We all know the expression “where there’s smoke there’s fire,” right? Well if you follow events at Robinhood (the commission free stock trading platform), you might feel you are following an arsonist. Fires just seem to continually pop up all around them and the smoke keeps billowing up.
So Robinhood is preparing to go public and, of course, valuation and possible pricing is all over the board. Could be $30 billion. Could be $40 billion. Or, could be……?????? Or it might make sense to practice fire prevention. As Smokey the Bear says, “Only you can prevent forest (Robinhood) fires.” The pioneering online discount broker has been credited with stimulating a retail-trading boom over a very short period of time. Yea, Super. But it seems they are also very……ah, loose……in running the business.
Fresh in everyone’s mind is the GameStop “event” where a Reddit chatroom guru rounded up a posse of other chat-roomers to create a short squeeze in GameStop’s stock. When the stock ran up from around $20 to over $475, a hedge fund (Melvin Capital) that was short needed a multi billion dollar bailout to stay afloat. BUT WAIT. Robinhood also needed a quick cash infusion to be able to stay in business. Pesky clearing firm stuff. It seems Robinhood did not fully understand capital requirements, or worse yet, have controls in place to be prepared.
But that seems to be a trend at R-Hood. Years ago the company announced plans to offer a savings account but sort of, kind of, forgot (or, worse yet, didn’t know) they needed to have a banking license. Oh, and Reuters has just discovered another “goof” that R-Hood apparently neglected to report OTC trades in fractional shares that it executed for customers over the last year, a mistake that could warrant another fine for the company. No biggie? More sloppiness.
So Robinhood in a very few years has managed to become the target of roughly 50 class action lawsuits regarding trading app outages, lax risk management, filing failures and been fined multiple times by regulators (although lightly). In fairness, other firms have experienced similar discrepancies at various times, but certainly not to the extent R-Hood has. And certainly NOT in over such a short period of time. So, what does a game-changing brokerage darling do with all these “issues?” Why go public of course.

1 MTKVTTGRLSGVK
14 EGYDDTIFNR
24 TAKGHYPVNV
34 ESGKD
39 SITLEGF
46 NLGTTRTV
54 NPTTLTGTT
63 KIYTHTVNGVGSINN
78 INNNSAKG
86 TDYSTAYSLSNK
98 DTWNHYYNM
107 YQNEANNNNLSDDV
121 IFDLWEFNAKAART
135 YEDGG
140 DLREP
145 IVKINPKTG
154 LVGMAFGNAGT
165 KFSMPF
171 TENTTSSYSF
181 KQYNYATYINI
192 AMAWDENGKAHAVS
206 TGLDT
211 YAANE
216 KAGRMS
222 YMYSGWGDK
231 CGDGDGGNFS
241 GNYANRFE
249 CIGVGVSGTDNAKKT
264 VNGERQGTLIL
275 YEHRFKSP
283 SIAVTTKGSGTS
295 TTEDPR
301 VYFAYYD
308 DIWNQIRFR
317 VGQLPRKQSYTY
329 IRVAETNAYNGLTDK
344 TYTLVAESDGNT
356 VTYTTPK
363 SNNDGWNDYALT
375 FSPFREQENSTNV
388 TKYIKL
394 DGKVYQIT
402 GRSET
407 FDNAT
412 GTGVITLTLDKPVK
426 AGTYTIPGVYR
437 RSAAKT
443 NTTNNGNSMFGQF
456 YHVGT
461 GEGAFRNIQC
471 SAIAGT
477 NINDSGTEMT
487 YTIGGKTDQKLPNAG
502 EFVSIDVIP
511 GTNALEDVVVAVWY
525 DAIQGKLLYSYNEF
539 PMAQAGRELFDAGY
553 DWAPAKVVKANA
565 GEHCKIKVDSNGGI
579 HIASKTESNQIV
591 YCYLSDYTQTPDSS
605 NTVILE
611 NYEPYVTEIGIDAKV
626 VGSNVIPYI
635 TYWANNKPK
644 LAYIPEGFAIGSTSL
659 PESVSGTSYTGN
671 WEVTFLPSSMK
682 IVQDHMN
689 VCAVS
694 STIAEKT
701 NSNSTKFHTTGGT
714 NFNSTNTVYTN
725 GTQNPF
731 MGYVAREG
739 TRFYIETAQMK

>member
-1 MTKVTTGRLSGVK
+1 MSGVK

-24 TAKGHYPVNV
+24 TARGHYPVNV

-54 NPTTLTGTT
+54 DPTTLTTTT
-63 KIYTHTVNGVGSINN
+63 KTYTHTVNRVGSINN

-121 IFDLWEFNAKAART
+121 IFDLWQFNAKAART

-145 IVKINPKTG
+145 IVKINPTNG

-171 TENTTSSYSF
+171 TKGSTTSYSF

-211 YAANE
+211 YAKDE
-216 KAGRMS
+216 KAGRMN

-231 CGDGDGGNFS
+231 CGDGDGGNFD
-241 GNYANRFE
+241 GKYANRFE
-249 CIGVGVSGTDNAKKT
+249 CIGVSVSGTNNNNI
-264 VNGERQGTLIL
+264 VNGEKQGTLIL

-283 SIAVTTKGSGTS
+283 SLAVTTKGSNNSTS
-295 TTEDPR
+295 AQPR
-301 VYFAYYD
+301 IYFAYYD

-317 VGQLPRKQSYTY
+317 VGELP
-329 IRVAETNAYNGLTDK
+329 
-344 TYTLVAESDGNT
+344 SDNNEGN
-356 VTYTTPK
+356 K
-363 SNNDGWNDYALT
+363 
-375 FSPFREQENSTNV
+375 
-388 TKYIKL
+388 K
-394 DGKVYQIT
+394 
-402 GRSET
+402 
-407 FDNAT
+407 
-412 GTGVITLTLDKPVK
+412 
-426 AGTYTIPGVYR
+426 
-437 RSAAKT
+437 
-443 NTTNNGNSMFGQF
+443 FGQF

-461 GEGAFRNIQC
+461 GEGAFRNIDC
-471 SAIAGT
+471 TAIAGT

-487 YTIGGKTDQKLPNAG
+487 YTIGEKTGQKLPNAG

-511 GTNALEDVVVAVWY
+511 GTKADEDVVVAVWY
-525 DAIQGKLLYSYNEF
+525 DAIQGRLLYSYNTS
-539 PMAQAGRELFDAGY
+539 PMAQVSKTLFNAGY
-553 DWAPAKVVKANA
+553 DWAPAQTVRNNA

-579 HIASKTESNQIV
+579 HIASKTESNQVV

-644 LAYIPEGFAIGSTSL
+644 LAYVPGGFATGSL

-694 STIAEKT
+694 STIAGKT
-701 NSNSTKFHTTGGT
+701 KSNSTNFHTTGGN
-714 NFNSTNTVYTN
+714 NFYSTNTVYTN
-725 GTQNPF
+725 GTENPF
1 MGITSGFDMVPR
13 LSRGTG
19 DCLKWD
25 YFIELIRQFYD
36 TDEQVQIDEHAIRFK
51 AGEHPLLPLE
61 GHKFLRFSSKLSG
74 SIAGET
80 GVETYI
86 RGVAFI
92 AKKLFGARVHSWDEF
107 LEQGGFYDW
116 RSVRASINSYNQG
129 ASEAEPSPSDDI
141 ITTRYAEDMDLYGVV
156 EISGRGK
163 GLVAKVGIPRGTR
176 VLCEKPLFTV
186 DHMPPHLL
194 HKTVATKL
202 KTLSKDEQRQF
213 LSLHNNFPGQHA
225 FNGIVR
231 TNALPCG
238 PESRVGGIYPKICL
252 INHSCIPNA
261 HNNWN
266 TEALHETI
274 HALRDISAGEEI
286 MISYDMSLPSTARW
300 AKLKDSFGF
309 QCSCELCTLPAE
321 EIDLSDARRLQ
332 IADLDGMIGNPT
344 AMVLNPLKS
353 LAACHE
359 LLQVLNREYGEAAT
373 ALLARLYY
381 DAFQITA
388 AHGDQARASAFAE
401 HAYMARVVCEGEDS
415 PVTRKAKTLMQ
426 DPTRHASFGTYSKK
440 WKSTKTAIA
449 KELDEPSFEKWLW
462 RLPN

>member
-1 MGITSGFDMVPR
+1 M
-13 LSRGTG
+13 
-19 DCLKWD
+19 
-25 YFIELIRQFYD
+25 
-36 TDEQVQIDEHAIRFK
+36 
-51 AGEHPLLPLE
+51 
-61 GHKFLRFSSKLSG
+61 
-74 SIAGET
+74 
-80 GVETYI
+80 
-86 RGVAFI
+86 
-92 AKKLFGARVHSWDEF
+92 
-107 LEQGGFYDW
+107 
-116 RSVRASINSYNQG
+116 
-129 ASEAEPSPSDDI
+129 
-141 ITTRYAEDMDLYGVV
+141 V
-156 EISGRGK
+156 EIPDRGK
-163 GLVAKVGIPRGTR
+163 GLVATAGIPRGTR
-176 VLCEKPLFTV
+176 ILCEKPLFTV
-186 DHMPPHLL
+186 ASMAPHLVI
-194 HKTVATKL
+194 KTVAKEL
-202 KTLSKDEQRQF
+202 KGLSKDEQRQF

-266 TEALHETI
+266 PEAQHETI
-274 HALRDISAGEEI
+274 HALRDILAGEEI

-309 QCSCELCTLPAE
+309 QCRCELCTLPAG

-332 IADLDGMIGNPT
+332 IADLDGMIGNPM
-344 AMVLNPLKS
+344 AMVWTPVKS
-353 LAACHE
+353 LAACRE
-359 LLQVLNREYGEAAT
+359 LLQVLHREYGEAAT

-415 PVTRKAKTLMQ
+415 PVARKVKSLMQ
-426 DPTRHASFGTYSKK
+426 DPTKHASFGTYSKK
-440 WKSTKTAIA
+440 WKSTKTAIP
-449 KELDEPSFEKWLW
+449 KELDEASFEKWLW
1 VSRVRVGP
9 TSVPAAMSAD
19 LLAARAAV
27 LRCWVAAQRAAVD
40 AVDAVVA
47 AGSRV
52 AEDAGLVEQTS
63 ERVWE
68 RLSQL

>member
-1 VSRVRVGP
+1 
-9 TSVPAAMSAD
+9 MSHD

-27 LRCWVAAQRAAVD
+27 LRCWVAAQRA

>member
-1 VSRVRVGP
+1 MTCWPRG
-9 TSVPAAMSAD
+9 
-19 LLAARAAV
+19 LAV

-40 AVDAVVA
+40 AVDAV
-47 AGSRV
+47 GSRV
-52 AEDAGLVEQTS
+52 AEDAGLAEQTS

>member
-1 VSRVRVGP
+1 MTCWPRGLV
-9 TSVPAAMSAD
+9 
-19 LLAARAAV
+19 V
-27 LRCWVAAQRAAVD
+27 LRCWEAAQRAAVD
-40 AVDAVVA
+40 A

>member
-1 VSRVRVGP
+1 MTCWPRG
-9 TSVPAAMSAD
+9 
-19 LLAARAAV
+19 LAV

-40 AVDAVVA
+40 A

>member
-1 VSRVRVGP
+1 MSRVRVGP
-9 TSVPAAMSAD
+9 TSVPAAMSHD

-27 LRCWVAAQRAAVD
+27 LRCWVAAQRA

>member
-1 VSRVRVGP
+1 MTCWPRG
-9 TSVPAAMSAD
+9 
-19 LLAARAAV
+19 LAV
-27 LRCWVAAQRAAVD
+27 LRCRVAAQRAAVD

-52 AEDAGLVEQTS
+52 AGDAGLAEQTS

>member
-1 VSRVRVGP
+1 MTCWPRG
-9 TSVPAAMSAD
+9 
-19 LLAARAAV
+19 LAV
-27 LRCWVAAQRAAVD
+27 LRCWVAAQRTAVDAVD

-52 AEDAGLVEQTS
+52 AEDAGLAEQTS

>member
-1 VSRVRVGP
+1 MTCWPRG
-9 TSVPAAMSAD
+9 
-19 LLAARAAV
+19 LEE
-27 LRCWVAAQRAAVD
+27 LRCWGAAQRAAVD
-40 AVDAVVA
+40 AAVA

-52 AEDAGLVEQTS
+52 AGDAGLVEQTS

Every trader or investor is constantly looking at trends in financial markets to make informed decisions. So think of this. Your teenager gets their drivers license and in the course of two years gets multiple traffic tickets. Speeding, running red lights, illegal turns, etc etc. Think they should keep their license? Is a DUI next? Maybe they should be required to repeat drivers education before being allowed to get their license back? Or, maybe your teenager AND R-Hood need a time out (Hello SEC) before letting other people ride with them (like an IPO).
But again, in fairness, it sure is really easy to open a trading account with Robinhood. And they are cheap.
Bill Taylor is Chief Investment Officer at Entoro Wealth and a frequent contributor to Digital Wealth News